Le Vieux Moulin — Cycling Through France

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Le Vieux Moulin — Cycling Through France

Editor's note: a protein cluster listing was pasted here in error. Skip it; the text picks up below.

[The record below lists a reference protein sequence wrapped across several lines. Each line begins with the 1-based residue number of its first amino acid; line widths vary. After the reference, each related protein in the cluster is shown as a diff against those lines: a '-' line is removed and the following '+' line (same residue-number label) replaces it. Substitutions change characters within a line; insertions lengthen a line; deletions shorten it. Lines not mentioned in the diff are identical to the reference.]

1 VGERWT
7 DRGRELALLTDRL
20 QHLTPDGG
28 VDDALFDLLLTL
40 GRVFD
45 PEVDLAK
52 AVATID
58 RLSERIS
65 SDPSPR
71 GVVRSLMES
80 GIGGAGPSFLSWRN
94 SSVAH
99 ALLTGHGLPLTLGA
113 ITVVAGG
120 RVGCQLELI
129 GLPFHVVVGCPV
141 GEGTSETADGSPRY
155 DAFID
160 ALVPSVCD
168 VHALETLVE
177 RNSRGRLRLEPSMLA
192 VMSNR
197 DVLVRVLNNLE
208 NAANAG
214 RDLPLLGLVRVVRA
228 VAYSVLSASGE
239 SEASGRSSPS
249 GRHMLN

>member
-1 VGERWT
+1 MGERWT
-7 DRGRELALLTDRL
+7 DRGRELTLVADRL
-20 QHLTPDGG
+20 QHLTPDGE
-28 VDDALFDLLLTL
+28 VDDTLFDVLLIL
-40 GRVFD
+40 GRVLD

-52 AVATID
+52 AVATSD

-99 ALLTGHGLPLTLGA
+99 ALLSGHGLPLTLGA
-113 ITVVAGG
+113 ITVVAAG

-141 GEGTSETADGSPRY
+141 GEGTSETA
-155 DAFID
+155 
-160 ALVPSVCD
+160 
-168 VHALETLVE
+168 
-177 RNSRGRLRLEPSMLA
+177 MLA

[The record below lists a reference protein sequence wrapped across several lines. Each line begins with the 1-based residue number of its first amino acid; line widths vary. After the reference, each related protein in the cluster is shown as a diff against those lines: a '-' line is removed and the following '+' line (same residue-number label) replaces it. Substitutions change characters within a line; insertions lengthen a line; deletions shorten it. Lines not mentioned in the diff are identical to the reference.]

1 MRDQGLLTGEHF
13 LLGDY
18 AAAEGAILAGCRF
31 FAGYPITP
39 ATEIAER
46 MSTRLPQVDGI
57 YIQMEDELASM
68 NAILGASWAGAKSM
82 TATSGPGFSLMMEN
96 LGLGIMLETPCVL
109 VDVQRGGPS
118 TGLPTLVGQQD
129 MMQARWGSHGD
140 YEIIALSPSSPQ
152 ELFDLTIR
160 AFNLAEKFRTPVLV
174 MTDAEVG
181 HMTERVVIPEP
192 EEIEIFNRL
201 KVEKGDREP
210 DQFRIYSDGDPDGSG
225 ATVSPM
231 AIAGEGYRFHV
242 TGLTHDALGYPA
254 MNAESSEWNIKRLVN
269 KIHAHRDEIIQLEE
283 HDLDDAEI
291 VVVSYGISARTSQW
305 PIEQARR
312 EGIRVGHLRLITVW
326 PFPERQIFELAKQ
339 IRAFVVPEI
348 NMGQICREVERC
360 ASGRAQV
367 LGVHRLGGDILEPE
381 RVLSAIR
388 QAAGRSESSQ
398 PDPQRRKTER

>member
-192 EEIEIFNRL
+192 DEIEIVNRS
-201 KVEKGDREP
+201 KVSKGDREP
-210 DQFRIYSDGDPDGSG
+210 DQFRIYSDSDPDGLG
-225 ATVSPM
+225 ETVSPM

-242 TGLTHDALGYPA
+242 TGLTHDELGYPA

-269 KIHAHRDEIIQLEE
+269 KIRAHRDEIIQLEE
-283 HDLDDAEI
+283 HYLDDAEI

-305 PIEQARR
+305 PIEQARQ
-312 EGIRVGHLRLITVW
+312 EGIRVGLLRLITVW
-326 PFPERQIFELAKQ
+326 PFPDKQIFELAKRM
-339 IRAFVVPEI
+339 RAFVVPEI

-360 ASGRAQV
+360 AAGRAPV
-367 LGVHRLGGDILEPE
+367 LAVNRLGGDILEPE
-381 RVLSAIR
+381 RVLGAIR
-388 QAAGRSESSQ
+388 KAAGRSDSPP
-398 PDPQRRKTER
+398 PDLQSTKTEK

When I was a small child, one of my favorite books was a reproduction of a medieval tome. I spent hours paging through the oversized volume, puzzling out the calligraphied letters and marveling at the detail of daily life shown in the pictures. Last spring, I had a chance to stand where the illustrator stood, and (if you ignore telephone lines and automobiles) the scene hasn’t changed all that much over the centuries. The book, of course, was Les Très Riches Heures du Duc de Berry, and, in May, I wandered the byroads of the nobleman’s historic domain. My husband and I had journeyed to France for a week of bicycling at Le Vieux Moulin in Cher, just west of the border with Burgundy. He’s the expert rider in the family–he even brought his own bike with our baggage. I had every intention of riding, but once I picked up our rental car, the siren call of sightseeing became irresistible. Of course, that’s one of the big advantages of a bicycle tour company like Le Vieux Moulin. Instead of the usual hectic daily routine–up, pack, depart and ride to a new place along the route, unpack again–Frank Pettee and his team lead daily loops from an idyllic setting in tiny Patinges (a few kilometers west of Nevers). You have to unpack just once. If you’re not a rider (or just want to take a day off), you can stay put to relax, read, soak in the hot tub, or do as I did: jump in a car and spend the days meandering the back roads of the heart of France. Each evening, however, I was back at Le Vieux Moulin before 8 p.m. That’s when dinner is served–and what a meal! Five sumptuous dinners are included in the package price. Each features several courses centering on a regional specialty. A couple of samples: one night we had pintarde with prunes; on another, rabbit and white asparagus with a tarragon cream sauce. Each meal includes a cheese course, and Frank, ever the genial host, explains where each came from and how one sampled several varieties while sipping red (never white!) wine. In fact, wine is one of the highpoints of the stay. It costs extra of course, but his cellar is stocked with regional favorites at reasonable prices. You don’t have to finish the bottles in one sitting (although we seemed to manage this quite easily) because they can be recorked and stored ’til the next evening. The English translation for Le Vieux Moulin is the old mill, and in this part of Europe, “old” means 15th century. Frank, however, is an American in his late sixties. About a decade ago, the Boston native sold his stateside businesses and decided to follow his dream of skiing half the year in Vail, Colo., and riding a bicycle in France the other half. The result is part adventure tour company and part country inn, but all wonderful. Frank bought an old stone mill house on a spit of land between a small tributary of the Loire River and a now-disused canal. The main building became his office, the kitchen, sitting room and guest quarters, while a garage was converted to more guest accommodations. Le Vieux Moulin, at full capacity, can take 24 people. Each of the 12 rooms has a private bath. but none has a telephone, radio or television. The surrounding gardens are idyllic. There’s no traffic noise, just the sound of birds and gentle breezes. Each morning about 9 a.m., after a leisurely breakfast, everybody would gather at the bicycle shed to get ready for the day. Sometimes they’d drive in a van for a bit before getting on their bikes–each day’s ride was different. Misa Kolvic (a native of Serbia) and his wife Alexandra were on staff when my husband and I visited Le Vieux Moulin. My husband and Misa would head off down the road as fast as they could go. The rest of the riders, Frank included, got in line behind, and Alexandra brought up the rear. Different riding ability levels were accommodated without comment. While the group pedaled, I’d explore the countryside, then meet them for lunch. No fast food here! Midday meal stops were an hour or two at a café in a small village, with surprisingly good food, maybe a little wine or beer and terrific conversation. Then it was back on the bikes for the return–or, in my case, another side trip. Around every corner, it seemed, there was another medieval chateau or ancient church to explore. All-white Charolais cattle lounged in emerald green pastures between golden yellow fields of rapeseed. Steeper slopes sported orchards or vineyards (this was France, after all, and we were in the region of some legendary appellations, including Sancerre, Menetou-Salon and Pouilly). The various options for Le Vieux Moulin bicycle tours are detailed on the website, or call +33 2 48760721. Prices range from $1750 for seven days/six nights in a deluxe room with terrace all the way down to $750 for four days/three nights in a “petite” room. An expanded continental breakfast is included, plus one picnic lunch and five dinners for those who stay a week. On the sixth night, you’re transported to Nevers for a dinner out. We went to La Botte de Nevers to sample some of the local Charolais beef (it’s on Rue du Petit Château, +03 86 61 16 93). Yum! Each day’s ride is supported and escorted from start to finish. If you don’t bring your bicycle as my husband did, you ride one of theirs. Not included in those prices is transportation from the United States, but Frank Pettee also arranges packages that include airfare, hotels in Paris and train tickets to Nevers. The town of Nevers on the western edge of Burgundy is off the radar screen for American travelers. It’s compact and not crowded but filled with ancient buildings and redolent with history due to its location on the Loire River, a major transportation artery in medieval France. It has a helpful Office de Tourisme easily located by following the directional signs (it’s in the lower level of the Ducal Palace on rue Sabatier) and has a website with links to area attractions. Nevers is best…